President Bola Tinubu has assured that measures would be taken to stabilise the supply and demand of petrol in the country.
The Presidential spokesman, Ajuri Ngelale, who disclosed this on Tuesday, said the measures would involve addressing the inefficiencies noticed in the downstream and midstream oil sector.
Tinubu said that there was no need for actions that are detrimental to the economy now, urging all groups to do some fact finding and diligence on current state of petroleum industry.
“The President wishes first to state that it is incumbent upon all stakeholders in the country to hold their peace. We have heard very recently from the organised labour movement in the country with respect to their most recent threat.
“We believe that the threat was premature and that there is a need on all sides to ensure that fact finding and diligence is done on what the current state of the downstream and midstream petroleum industry is before any threats or conclusions are arrived at or issued.
“Secondly, Mr President, wishes to assure Nigerians following the announcement by the NNPC Limited just yesterday that there will be no increase in the pump price of premium motor spirit anywhere in the country,” he said.
The president said that government would continue to maintain competitive environment within all sub-sectors of the petroleum industry.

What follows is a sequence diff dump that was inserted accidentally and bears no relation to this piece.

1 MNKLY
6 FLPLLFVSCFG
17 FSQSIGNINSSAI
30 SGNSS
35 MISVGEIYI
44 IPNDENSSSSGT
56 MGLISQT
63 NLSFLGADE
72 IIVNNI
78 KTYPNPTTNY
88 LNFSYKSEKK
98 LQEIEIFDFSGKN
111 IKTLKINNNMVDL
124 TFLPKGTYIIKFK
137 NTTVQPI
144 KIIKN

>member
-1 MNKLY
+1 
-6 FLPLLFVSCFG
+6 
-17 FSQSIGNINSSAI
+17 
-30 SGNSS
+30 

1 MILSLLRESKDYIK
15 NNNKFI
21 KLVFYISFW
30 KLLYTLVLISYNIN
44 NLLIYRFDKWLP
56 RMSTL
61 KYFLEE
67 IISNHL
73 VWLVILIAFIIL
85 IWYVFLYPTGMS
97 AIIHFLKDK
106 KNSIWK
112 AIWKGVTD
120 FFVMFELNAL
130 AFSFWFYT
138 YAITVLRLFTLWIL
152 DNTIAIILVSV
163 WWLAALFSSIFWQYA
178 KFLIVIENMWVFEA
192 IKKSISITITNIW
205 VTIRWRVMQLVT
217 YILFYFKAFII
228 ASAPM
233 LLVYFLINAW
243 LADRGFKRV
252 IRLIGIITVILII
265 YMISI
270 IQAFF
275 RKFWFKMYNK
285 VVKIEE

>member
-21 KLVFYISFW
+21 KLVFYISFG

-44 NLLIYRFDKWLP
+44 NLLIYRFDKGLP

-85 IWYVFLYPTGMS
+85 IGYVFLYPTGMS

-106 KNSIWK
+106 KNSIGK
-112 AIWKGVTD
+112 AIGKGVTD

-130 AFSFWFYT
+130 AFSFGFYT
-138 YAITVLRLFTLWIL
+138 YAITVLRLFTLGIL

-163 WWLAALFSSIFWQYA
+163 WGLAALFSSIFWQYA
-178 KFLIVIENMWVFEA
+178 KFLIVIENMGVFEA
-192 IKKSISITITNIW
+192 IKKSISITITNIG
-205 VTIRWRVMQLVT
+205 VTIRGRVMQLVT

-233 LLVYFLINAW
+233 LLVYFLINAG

“We are determined to ensure that our policy drawn up as well as policy implemented follows the cue that there will not be any single entity dominating the market.
“The market has been deregulated. It has been liberalised and we are moving forward in that direction without looking back.
“There are presently inefficiencies within the midstream and downstream petroleum sub-sectors that once very swiftly addressed and cleaned up will ensure that we can maintain prices where they are without having to resort to a reversal of this administration’s deregulation policy in the petroleum industry.”
He said that the current prices of fuel across Africa showed that Nigeria still sells at the cheapest price, adding that the regulation has achieved the desired effect as indicated by the consumption rate.
“Senegal at pump price today of N1,273 equivalent per litre, Guinea at N1,075 per litre, Côte d’ Ivore at N1,048 per litre equivalent in their currency, Mali N1,113 per litre, Central African Republic N1,414 per litre, Nigeria is presently averaging between N568 and N630 per litre.
“We are presently the cheapest, most affordable purchasing state in the West African sub-region by some distance. There is no country that is below N700 per litre.
“At the inception of our deregulation policy as of June 1, as Mr President took office, we have seen PMS consumption in the country drop immediately from 67 million litres per day down to 46 million litres per day consumption. The impact is evident,” he said.
The president added that the variables considered before subsidy removal has changed significantly where suppliers no longer get the forex as expected from the window.
“What it also does mean though, is that we are not at the end of the tunnel. There is still a bit of darkness to travel through to get towards the light.
“And we are pleading with Nigerians to please be patient with us. And as we promised from the beginning we will be open with Nigerians; we will be transparent with them.
“We are ready to show you exactly what it is that our nation is facing with respect to the illiquidity in the market in terms of foreign exchange, as a result of what is now known to have been a gross mismanagement of the Central Bank of Nigeria over the course of several years preceding this time,” he said.